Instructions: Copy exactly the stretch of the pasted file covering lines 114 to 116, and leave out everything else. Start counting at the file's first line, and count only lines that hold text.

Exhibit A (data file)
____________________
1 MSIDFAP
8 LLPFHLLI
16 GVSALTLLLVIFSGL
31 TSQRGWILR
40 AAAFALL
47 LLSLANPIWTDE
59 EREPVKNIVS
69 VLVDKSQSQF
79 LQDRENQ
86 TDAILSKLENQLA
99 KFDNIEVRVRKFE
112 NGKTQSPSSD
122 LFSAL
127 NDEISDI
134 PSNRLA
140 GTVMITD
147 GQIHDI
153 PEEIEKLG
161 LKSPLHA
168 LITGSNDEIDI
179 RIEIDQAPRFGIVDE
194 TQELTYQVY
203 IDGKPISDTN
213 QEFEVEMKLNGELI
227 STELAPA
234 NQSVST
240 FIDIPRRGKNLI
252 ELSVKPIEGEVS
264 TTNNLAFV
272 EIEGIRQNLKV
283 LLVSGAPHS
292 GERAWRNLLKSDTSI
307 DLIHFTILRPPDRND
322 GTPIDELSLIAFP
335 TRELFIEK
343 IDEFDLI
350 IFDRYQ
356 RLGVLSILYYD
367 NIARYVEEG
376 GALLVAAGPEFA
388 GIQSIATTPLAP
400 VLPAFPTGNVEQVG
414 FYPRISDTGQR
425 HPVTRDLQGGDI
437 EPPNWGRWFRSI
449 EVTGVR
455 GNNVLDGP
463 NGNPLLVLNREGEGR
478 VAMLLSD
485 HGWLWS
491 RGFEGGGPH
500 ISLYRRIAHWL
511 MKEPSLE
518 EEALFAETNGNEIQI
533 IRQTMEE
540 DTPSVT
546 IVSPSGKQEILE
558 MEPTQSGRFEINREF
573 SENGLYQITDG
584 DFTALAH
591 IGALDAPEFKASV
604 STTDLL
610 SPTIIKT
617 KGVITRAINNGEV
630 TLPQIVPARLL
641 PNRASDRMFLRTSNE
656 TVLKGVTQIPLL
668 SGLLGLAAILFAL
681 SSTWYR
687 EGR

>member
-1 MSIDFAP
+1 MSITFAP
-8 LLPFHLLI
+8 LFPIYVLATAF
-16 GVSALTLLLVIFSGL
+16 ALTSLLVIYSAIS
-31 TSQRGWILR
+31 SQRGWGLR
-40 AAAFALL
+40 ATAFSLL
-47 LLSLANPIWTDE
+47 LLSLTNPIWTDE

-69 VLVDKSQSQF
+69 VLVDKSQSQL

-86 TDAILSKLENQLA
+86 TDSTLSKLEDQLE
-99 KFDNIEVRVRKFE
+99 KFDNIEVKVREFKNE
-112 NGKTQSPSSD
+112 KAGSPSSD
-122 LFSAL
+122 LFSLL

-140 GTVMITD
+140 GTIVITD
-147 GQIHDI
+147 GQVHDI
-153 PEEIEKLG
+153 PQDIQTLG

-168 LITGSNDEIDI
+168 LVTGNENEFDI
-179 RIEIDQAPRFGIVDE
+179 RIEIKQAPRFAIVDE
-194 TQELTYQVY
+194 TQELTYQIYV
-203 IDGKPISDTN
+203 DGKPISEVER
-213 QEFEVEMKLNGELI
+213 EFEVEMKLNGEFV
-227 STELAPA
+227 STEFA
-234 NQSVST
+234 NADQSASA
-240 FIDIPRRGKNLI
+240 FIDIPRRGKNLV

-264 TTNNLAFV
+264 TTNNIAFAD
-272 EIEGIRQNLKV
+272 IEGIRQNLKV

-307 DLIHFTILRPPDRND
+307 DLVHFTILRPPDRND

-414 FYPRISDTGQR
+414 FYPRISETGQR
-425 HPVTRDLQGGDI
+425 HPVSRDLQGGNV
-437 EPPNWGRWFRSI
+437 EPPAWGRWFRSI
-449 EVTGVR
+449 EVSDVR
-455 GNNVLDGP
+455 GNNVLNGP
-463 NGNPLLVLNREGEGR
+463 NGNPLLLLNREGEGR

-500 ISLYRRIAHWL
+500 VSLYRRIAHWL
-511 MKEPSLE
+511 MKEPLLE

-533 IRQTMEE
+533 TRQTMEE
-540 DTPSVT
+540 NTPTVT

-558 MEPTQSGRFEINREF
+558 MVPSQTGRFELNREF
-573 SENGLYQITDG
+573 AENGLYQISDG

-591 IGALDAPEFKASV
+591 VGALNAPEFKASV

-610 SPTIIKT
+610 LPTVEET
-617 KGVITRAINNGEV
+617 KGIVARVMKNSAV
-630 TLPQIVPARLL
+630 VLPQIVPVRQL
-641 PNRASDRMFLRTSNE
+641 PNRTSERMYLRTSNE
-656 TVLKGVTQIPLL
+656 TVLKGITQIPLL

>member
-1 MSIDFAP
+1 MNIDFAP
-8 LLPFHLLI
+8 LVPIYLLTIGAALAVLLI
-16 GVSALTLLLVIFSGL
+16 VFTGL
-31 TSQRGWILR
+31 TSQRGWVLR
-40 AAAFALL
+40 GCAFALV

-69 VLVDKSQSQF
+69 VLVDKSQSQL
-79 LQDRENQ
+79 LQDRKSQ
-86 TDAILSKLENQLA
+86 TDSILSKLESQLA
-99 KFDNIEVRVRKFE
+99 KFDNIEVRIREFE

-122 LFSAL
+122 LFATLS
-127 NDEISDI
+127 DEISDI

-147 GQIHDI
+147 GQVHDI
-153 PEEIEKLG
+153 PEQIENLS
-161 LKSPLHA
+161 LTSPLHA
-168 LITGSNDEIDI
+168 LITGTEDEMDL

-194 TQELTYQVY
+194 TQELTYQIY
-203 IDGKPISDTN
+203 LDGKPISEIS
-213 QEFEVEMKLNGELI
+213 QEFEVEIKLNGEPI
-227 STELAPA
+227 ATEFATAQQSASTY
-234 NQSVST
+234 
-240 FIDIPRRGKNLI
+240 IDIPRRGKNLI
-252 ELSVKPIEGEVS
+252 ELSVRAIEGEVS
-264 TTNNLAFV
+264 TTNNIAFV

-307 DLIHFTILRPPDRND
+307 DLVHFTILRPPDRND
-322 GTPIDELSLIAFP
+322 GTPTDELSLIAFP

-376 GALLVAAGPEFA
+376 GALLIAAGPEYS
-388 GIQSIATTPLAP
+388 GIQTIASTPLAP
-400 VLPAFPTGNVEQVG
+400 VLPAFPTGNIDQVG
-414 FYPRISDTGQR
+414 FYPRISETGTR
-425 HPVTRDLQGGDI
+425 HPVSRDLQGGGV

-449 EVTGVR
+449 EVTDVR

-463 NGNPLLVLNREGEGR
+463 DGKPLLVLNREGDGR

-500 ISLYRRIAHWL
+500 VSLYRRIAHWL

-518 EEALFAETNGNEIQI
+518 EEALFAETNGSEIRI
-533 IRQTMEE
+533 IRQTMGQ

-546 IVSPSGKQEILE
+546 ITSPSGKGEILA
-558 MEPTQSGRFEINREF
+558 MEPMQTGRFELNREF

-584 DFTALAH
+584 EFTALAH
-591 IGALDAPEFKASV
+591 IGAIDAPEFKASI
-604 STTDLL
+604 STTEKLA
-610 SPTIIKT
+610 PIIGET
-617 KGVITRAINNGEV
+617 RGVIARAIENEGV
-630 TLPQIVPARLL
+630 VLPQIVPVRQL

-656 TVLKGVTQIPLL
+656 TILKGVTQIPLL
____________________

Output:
-240 FIDIPRRGKNLI
+240 FIDIPRRGKNLV

-264 TTNNLAFV